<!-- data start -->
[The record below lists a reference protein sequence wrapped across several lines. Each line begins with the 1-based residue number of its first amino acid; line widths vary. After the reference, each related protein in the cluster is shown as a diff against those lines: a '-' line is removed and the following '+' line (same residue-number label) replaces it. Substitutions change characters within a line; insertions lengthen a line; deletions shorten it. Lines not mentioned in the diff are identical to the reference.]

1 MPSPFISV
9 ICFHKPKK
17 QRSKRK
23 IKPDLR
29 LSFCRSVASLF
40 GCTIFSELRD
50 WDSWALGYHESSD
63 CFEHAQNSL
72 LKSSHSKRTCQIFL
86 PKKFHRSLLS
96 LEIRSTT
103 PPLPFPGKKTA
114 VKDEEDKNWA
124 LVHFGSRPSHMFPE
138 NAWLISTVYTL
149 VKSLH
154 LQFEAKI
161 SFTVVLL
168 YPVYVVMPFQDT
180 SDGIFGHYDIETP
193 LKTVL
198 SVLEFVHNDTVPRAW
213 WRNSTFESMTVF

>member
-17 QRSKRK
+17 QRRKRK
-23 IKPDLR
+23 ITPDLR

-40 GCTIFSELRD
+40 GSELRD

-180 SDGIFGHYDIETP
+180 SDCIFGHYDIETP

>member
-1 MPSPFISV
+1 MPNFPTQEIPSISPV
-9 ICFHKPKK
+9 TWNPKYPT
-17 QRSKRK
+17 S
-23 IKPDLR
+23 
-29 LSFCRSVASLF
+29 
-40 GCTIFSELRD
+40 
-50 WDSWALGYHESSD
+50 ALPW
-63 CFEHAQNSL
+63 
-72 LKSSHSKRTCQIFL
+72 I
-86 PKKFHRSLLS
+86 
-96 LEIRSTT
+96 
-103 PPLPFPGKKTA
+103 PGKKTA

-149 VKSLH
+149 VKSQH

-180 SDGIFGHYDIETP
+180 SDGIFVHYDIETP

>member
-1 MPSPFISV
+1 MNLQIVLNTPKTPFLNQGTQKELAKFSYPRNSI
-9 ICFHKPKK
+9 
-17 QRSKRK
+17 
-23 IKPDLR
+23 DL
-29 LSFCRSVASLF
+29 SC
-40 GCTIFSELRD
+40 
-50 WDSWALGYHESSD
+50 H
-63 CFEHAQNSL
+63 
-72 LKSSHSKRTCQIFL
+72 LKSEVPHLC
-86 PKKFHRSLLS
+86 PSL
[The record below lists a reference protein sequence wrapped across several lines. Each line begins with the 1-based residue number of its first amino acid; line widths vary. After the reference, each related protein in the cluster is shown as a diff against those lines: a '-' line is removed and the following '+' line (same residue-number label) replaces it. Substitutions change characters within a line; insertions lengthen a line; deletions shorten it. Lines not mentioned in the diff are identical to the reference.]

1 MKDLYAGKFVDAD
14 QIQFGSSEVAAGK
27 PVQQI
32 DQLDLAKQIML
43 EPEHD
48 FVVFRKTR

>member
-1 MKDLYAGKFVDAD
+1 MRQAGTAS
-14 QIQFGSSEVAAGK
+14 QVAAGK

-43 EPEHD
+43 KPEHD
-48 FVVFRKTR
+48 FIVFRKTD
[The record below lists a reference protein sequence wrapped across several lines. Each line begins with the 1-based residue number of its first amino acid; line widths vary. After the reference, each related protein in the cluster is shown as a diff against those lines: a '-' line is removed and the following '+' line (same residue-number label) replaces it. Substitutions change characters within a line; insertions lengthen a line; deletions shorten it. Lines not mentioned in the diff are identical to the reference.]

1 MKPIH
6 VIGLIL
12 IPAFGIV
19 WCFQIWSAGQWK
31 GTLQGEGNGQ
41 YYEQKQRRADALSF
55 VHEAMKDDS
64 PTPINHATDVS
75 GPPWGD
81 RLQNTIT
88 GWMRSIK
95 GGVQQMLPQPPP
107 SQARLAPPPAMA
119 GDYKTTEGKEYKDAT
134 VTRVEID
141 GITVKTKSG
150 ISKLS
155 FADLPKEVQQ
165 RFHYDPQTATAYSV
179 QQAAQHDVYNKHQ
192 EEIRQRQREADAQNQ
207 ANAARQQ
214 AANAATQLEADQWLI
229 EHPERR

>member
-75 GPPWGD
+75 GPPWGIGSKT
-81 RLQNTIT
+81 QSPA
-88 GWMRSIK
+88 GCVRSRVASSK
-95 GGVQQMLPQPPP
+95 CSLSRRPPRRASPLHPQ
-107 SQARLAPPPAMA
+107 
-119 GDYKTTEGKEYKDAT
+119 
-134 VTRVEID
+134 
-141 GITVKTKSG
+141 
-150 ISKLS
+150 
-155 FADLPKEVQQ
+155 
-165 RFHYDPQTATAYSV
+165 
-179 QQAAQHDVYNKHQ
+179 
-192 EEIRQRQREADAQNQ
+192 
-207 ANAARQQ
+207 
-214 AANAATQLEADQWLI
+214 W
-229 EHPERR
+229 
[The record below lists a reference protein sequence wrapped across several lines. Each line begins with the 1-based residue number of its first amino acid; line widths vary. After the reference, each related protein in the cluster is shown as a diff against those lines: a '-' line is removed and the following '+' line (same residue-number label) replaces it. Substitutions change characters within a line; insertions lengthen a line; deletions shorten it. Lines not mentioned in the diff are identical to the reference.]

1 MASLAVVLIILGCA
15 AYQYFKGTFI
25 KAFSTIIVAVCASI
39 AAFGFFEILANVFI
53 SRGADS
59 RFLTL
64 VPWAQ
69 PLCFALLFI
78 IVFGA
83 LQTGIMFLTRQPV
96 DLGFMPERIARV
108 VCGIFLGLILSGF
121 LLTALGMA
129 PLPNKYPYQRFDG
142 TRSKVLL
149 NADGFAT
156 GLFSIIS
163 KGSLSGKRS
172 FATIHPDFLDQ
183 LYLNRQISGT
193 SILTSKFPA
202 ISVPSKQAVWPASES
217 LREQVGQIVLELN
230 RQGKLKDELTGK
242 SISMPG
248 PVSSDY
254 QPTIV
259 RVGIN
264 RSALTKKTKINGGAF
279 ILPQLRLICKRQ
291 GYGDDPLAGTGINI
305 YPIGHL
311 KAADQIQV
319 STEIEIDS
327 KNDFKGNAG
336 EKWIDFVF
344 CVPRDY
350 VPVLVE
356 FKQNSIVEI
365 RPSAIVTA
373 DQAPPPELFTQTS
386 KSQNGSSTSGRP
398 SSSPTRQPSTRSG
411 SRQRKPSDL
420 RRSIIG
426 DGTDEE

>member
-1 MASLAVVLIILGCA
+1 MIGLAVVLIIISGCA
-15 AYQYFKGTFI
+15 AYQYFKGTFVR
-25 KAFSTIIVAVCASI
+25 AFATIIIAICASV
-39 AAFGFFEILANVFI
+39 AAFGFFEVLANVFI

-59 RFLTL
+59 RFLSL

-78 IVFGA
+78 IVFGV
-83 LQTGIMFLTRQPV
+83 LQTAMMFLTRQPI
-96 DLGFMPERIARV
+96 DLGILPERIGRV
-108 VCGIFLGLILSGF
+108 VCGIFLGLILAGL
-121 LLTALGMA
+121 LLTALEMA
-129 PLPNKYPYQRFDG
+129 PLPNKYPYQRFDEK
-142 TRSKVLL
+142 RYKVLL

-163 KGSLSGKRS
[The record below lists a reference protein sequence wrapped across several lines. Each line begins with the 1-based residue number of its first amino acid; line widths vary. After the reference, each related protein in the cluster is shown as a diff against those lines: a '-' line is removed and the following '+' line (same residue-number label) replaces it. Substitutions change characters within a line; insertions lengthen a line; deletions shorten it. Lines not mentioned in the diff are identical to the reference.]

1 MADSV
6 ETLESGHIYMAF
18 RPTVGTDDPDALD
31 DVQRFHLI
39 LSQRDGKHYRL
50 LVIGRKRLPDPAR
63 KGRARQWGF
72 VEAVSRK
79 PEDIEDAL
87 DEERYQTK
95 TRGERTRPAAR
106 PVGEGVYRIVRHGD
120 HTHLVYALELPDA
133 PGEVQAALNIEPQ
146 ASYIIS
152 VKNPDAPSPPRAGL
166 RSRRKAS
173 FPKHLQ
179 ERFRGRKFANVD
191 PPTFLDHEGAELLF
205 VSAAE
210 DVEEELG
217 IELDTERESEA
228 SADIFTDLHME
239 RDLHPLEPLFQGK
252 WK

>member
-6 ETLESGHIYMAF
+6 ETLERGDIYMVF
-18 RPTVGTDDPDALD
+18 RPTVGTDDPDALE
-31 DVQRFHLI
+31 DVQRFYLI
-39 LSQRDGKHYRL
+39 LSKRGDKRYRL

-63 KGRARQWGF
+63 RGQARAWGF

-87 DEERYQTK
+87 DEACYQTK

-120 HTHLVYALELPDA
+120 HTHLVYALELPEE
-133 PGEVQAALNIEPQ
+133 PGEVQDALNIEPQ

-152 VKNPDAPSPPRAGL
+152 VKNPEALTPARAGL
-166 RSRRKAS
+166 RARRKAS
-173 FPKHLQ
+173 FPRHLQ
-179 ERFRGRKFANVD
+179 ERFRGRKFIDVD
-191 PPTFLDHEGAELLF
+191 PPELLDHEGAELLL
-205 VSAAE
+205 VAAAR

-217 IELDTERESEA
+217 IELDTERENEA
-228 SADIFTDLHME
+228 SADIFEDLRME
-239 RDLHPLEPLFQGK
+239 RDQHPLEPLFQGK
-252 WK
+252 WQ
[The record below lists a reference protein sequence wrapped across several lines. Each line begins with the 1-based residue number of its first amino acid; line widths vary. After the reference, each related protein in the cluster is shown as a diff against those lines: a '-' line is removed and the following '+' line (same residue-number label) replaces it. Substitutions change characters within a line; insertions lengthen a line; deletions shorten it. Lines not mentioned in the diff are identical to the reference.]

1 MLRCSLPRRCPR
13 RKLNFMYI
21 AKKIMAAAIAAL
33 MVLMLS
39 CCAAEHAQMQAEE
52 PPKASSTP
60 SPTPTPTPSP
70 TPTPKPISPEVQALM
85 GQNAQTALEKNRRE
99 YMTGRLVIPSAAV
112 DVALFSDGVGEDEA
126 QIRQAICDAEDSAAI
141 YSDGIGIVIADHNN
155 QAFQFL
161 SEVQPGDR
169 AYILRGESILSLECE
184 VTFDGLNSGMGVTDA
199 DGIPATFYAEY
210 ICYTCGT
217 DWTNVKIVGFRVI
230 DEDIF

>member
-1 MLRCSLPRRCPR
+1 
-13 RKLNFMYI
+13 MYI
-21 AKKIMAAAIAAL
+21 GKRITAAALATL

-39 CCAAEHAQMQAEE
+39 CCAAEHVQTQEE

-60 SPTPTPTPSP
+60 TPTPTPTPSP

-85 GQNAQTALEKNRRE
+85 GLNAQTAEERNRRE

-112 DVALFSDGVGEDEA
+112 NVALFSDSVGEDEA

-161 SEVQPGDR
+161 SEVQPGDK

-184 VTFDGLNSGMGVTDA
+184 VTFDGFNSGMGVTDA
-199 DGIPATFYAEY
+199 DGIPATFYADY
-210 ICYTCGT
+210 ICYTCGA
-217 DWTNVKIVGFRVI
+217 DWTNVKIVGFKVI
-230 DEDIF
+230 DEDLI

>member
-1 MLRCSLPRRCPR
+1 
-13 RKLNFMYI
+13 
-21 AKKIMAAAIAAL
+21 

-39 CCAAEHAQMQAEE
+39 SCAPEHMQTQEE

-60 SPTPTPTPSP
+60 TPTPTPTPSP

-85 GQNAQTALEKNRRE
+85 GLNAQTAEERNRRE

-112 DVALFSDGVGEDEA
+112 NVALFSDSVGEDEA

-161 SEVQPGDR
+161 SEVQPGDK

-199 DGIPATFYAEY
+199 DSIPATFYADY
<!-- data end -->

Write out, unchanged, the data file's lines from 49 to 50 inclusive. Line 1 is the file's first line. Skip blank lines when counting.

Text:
-63 CFEHAQNSL
+63 